It’s no secret that Internet yellow pages firms are struggling to find ways to compete with search engines. More and more IYP companies are taking the “if you can’t beat ’em, join ’em” tack, including Verizon Directories Corp., which has purchased search marketing tech firm Inceptor for an undisclosed sum.
The acquisition is designed to enhance Verizon’s pay-per-call and pay-per-click (PPC) bid management system for its SuperPages.com product, and presumably, allows the firm to take advantage of Inceptor’s SEM consulting capabilities.
The deal, explained Inceptor Spokesperson Marcia Castracane, “now gives us the financial backing to grow the business and also be a bidding tool for Verizon.” The Massachusetts-based company’s core product is a PPC bid management platform called BidCenter. The product is sold to marketers and agencies for private use and also is used by Inceptor in managing search campaigns for its clients.
Castracane expects Inceptor to continue selling its services directly to its clients in addition to providing SEM services to Verizon clients.
Verizon declined to provide information regarding how the new technology acquisition would be incorporated into its current business. However, Verizon Spokesperson Dana Benton Russell commented, “At this time there are not going to be any changes in the way we operate.” Verizon is in a quiet period following its filing with the SEC to possibly unload its directories business.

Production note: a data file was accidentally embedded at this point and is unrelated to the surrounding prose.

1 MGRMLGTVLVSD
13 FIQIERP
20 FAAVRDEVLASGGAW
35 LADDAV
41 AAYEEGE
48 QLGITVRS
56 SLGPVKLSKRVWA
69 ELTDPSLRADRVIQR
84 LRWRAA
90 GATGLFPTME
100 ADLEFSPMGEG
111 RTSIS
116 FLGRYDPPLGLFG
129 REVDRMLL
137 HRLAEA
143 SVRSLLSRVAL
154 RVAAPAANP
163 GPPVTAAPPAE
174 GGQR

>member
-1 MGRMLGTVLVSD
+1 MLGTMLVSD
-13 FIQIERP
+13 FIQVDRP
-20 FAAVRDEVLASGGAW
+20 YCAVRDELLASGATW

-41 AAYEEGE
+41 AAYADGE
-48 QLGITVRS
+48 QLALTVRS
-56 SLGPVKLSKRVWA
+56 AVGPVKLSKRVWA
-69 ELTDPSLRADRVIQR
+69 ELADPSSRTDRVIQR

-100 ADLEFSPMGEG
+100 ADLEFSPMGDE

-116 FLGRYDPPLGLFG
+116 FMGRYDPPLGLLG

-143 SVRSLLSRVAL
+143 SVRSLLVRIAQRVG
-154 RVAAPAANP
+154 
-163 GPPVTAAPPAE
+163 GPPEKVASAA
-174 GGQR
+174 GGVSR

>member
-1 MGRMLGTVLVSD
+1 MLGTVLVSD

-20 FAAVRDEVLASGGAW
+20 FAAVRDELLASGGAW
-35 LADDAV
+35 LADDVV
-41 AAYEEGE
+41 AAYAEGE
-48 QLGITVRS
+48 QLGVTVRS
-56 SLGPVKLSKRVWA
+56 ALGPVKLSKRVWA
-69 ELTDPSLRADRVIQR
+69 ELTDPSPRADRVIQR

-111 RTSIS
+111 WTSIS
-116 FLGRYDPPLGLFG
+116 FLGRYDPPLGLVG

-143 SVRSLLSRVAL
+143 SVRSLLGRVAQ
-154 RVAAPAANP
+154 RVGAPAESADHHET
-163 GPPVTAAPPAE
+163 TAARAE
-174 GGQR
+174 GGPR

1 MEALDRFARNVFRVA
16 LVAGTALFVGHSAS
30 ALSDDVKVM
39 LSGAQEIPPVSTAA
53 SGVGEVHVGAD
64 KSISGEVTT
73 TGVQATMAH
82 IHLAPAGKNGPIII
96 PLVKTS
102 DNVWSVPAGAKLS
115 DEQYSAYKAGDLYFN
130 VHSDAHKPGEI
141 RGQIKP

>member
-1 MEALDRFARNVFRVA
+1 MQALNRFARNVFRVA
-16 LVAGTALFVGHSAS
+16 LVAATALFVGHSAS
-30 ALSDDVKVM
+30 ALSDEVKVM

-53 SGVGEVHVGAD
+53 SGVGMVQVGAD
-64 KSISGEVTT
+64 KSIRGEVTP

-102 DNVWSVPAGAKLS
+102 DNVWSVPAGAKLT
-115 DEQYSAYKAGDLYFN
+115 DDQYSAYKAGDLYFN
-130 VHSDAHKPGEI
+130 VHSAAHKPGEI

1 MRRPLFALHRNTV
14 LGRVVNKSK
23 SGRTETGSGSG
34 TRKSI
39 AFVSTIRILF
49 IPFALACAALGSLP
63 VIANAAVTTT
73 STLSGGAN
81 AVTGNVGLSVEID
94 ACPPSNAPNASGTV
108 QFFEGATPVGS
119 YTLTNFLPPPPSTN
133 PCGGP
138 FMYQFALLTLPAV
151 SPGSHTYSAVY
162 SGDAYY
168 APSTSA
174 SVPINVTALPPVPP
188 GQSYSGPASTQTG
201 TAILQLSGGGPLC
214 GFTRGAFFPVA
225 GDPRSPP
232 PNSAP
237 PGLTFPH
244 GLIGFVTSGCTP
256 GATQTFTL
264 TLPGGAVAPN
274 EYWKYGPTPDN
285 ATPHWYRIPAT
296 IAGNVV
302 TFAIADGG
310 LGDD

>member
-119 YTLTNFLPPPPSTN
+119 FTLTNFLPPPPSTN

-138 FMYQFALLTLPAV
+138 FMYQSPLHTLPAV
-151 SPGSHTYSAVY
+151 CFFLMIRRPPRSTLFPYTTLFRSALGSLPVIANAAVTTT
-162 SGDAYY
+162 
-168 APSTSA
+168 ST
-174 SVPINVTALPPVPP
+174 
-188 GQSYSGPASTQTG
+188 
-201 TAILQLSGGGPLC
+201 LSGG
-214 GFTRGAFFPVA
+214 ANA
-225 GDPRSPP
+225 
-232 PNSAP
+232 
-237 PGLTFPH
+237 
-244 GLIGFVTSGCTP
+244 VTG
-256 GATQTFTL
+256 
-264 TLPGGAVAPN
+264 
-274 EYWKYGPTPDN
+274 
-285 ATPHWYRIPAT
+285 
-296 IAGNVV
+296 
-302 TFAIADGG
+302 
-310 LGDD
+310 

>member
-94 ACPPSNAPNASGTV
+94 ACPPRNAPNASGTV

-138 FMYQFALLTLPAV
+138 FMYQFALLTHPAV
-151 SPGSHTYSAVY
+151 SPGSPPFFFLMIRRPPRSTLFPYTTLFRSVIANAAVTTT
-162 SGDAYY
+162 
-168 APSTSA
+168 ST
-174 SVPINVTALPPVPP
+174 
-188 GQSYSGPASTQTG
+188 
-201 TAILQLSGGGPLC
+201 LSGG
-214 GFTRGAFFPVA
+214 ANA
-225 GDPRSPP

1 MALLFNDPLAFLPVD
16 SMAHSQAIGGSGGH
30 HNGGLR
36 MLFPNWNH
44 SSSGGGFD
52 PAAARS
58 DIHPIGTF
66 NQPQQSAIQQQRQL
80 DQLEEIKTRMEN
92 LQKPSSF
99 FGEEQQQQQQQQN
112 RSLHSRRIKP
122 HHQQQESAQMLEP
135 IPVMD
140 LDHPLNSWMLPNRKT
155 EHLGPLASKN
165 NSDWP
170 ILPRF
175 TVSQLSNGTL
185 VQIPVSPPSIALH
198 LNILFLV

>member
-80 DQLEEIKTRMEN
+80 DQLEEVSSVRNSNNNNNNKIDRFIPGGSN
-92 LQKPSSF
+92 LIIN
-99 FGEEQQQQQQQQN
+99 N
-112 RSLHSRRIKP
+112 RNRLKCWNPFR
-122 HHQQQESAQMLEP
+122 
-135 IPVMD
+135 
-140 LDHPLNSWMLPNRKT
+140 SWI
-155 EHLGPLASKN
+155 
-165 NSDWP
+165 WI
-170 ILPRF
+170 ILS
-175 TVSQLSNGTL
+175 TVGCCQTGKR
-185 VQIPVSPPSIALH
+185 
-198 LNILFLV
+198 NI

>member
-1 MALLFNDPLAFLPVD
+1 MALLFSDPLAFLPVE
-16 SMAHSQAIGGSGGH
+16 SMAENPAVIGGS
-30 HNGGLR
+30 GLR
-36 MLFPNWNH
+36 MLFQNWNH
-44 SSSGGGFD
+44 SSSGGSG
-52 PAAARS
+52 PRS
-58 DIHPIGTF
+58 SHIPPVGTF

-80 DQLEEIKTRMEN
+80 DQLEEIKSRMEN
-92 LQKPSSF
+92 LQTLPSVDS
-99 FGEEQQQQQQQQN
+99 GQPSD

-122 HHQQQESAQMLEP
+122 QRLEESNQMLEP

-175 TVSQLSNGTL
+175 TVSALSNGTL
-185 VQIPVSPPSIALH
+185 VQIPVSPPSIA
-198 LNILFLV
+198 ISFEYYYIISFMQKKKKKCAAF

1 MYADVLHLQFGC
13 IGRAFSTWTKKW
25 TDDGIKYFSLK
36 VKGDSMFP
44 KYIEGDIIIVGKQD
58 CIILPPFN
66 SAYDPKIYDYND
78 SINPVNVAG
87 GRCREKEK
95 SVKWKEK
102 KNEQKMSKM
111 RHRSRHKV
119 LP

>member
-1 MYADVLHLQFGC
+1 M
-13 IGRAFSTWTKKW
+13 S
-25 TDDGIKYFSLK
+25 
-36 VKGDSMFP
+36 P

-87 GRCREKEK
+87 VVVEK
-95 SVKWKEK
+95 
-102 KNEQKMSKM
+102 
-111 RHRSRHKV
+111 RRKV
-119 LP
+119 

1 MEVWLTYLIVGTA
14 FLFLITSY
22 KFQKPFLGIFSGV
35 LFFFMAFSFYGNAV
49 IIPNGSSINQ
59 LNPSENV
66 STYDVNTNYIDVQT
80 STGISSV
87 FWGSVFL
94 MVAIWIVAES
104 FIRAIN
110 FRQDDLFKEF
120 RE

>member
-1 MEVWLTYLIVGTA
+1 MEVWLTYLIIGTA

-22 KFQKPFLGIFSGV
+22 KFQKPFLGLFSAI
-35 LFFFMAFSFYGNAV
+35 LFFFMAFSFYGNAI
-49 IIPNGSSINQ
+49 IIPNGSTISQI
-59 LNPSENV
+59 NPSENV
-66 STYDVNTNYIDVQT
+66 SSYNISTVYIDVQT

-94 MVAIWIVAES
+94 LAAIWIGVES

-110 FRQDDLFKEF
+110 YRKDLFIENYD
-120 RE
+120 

The bid management system will be used to implement PPC and pay-per-call listings on Verizon’s SuperPages.com as well as for SEM campaigns on other sites Verizon handles for its clients. The company recently agreed to resell Google’s AdWords to its IYP clients, and has been placing campaigns for its local clients on Google and Yahoo.
The Kelsey Group reported yesterday that R.H. Donnelley, which publishes a variety of online yellow pages brands including Embarq Yellow Pages, Dex Yellow Pages and AT&T Yellow Pages products, has been working with Yahoo’s search marketing arm to resell Yahoo’s paid search and paid inclusion ads for about a month.
According to a comScore/Yellow Pages Association report from last year, search engines account for 58 percent of unique local searches, compared to 42 percent conducted through IYP sites.
Directories companies, “understand that offering space on their own product alone is not sufficient,” suggested Kelsey Group Analyst Charles Laughlin. “If you look around the directories industry, virtually all of them are trying to do something in the search engine marketing area,” he added.
Laughlin agreed that by offering SEM services, IYP firms could be training their advertiser clients to eventually cut out the middle man and go directly to search engines for their SEM campaigns. Still, the fact remains that directories companies have something that the search firms don’t: longstanding relationships with local advertisers, something appealing to search firms looking to tap into the local small business market.
Expecting search engines to reach out directly to local advertisers may be a stretch. “The question is, are they going to put hundreds and thousands of people out there?” wondered Laughlin.
Laughlin also doesn’t think the vast majority of small business advertisers will want to conduct their own SEM campaigns. Just how long this coopetition will last, however, remains to be seen.